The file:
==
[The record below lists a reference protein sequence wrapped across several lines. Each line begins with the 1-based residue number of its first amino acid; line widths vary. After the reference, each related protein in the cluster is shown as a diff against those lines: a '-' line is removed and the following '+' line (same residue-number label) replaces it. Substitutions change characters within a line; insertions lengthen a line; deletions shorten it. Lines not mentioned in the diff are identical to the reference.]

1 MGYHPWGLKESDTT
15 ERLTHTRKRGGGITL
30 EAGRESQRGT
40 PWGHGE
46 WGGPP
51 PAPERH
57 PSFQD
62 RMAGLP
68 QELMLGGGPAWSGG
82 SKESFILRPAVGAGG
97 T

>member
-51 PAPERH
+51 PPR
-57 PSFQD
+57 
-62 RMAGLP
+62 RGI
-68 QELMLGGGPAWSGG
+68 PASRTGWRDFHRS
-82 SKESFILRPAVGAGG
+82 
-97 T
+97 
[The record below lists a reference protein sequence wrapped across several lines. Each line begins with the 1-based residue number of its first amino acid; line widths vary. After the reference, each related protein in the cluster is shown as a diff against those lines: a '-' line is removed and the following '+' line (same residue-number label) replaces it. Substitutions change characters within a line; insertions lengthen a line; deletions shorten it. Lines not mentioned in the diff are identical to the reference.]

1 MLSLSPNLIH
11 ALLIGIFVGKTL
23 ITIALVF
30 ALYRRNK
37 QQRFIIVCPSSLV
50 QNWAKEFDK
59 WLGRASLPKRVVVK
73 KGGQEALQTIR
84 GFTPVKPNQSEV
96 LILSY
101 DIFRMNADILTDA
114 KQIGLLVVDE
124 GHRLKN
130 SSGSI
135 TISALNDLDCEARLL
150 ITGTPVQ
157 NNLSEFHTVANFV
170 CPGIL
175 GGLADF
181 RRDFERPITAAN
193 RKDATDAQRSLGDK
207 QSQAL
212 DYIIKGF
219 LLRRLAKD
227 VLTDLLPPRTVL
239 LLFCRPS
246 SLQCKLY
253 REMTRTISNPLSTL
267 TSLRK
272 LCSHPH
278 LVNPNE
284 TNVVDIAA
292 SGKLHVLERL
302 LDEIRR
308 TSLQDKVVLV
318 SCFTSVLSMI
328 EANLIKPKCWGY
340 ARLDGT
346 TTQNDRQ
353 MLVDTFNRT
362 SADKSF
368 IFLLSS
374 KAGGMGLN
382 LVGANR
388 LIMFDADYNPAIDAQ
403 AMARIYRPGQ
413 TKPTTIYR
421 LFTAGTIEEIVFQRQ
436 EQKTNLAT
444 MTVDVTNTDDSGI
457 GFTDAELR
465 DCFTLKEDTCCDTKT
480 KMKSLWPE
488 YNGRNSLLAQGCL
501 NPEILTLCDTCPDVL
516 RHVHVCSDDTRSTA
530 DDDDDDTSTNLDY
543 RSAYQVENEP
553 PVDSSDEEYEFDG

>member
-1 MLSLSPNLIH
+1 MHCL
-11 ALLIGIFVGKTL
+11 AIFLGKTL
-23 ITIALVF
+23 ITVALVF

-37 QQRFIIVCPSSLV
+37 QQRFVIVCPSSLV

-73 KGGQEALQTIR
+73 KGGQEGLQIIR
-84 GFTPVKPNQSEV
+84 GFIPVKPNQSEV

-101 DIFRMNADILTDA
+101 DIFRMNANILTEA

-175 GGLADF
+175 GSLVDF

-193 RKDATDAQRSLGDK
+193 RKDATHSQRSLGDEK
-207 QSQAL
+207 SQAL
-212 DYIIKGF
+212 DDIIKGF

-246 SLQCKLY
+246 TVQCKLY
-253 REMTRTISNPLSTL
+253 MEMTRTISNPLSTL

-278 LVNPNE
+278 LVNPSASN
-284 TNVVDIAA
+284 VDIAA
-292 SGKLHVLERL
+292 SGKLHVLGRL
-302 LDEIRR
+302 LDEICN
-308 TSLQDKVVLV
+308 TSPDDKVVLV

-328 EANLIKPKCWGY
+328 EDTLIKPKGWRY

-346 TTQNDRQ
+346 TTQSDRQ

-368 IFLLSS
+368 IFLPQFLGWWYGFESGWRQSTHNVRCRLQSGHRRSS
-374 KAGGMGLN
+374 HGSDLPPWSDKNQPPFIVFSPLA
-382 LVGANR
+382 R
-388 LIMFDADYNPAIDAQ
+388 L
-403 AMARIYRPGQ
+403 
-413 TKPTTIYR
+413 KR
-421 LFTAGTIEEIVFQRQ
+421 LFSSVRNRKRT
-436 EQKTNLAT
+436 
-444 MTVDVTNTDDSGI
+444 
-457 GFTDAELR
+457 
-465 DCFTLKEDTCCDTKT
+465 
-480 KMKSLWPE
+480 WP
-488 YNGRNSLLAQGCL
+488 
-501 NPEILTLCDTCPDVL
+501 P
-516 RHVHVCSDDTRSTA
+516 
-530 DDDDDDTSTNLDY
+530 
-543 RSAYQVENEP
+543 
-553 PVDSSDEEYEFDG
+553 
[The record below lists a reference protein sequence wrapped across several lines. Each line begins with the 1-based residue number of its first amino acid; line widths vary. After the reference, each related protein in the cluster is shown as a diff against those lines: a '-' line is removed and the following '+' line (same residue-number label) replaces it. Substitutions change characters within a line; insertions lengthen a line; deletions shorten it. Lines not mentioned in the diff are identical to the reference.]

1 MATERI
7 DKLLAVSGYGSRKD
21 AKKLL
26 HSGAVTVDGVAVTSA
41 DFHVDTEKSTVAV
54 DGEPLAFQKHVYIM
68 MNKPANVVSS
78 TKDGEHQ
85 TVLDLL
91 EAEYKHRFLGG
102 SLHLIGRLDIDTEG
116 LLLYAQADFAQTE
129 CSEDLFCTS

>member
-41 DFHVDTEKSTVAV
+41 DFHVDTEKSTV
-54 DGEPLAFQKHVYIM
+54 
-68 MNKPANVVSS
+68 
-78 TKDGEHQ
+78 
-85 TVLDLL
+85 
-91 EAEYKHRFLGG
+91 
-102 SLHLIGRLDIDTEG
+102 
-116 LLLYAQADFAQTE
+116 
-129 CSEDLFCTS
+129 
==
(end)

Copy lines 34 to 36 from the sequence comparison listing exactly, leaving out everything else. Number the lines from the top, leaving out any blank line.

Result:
73 KGGQEALQTIR
84 GFTPVKPNQSEV
96 LILSY